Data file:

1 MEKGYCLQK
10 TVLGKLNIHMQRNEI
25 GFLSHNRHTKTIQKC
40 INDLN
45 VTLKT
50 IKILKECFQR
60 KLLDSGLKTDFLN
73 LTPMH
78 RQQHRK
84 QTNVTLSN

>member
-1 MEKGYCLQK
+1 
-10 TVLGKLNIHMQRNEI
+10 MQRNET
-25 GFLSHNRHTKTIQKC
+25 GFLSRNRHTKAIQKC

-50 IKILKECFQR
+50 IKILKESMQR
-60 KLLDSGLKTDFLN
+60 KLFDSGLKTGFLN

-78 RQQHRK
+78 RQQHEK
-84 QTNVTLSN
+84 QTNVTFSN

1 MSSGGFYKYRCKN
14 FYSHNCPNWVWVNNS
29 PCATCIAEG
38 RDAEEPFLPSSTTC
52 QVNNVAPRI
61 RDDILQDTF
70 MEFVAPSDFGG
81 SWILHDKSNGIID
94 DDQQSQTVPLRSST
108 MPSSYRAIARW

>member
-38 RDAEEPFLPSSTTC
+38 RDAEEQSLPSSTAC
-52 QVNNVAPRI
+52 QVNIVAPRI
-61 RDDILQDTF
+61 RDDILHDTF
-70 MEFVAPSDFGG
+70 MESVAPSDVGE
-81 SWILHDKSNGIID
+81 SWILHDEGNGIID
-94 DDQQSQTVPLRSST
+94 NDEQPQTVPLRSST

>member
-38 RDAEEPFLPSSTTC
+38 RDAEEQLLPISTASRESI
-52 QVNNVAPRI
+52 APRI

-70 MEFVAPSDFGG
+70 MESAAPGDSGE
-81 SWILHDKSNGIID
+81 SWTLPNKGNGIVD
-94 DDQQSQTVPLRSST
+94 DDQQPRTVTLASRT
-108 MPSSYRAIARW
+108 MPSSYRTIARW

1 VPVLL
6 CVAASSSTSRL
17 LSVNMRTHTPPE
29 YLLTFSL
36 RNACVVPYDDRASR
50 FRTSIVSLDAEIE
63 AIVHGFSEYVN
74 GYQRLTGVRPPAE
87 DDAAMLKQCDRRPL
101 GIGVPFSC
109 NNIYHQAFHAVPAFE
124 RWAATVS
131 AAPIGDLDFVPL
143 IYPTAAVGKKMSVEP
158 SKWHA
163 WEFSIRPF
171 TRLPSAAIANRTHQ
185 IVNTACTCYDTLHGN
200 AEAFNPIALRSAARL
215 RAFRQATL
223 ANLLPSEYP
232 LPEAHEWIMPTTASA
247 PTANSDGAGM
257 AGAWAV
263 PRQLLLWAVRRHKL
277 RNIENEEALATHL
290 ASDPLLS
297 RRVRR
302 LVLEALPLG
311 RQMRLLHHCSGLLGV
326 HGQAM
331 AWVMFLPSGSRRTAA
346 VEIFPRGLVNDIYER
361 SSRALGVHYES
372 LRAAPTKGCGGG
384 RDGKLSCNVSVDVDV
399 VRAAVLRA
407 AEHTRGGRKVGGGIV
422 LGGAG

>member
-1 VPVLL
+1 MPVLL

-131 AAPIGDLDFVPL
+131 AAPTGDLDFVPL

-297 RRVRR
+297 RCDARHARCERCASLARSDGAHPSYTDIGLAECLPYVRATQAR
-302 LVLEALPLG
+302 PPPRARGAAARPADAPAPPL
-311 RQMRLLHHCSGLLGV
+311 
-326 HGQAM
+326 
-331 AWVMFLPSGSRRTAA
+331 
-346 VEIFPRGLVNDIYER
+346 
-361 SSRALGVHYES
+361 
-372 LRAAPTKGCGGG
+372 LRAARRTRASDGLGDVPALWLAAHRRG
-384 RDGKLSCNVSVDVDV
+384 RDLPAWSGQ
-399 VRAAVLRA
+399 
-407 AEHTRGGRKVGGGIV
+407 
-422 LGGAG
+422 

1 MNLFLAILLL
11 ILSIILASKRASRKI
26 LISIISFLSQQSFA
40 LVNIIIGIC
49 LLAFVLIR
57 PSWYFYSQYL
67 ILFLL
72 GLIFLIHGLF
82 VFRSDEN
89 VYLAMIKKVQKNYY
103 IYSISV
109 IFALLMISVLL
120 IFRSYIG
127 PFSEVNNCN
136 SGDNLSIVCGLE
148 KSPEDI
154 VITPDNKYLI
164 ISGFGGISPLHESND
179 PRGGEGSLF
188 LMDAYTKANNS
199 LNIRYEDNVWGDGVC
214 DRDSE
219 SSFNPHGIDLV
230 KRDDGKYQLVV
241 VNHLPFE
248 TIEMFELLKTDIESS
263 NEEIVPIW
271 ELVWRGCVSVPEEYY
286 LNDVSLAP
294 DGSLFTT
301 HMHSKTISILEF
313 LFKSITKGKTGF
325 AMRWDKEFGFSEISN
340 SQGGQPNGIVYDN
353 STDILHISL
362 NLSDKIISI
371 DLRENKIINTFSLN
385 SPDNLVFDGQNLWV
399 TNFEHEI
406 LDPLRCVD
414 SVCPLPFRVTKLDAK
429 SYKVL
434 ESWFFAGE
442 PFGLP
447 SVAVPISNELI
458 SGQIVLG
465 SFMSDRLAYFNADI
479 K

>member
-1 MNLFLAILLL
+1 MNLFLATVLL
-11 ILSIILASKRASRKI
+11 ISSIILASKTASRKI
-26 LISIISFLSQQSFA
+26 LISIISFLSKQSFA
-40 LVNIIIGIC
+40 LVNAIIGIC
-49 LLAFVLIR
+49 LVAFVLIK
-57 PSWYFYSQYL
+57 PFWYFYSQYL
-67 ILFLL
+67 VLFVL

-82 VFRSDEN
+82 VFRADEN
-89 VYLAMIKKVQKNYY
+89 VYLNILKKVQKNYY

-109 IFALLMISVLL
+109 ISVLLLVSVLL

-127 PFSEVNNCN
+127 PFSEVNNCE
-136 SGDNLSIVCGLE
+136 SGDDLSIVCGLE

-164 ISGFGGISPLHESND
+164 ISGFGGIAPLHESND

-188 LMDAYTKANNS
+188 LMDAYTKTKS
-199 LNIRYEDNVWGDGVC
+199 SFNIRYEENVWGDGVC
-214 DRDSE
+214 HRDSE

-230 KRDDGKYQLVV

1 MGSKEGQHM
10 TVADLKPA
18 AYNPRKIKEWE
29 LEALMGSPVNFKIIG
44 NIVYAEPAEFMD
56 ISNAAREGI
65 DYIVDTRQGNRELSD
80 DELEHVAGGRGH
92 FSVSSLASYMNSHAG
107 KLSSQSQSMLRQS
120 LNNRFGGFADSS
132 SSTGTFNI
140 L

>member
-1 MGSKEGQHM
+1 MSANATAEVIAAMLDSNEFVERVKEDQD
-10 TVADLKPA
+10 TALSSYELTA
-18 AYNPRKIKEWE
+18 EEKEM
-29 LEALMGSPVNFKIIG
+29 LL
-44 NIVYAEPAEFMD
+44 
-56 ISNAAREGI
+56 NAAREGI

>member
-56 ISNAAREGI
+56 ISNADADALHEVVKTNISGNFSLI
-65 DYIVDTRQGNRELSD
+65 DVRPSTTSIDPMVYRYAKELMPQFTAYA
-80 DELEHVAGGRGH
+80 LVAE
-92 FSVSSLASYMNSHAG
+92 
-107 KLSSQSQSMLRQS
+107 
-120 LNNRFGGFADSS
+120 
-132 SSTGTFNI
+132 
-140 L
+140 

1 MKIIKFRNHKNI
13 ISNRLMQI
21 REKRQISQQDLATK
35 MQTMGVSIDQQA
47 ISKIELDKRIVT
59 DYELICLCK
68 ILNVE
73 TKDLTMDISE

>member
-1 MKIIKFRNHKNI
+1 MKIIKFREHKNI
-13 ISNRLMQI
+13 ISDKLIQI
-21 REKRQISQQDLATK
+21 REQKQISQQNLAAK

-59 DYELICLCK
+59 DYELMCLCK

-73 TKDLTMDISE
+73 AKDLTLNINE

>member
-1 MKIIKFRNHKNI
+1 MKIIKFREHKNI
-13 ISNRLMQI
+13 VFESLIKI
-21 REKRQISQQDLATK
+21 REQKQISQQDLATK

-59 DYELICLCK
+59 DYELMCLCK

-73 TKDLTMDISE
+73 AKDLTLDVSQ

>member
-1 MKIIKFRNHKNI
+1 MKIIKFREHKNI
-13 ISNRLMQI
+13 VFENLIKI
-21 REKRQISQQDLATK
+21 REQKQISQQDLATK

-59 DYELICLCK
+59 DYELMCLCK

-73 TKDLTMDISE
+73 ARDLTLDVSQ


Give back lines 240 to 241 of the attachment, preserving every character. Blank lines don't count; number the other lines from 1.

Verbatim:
+56 ISNADADALHEVVKTNISGNFSLI
-65 DYIVDTRQGNRELSD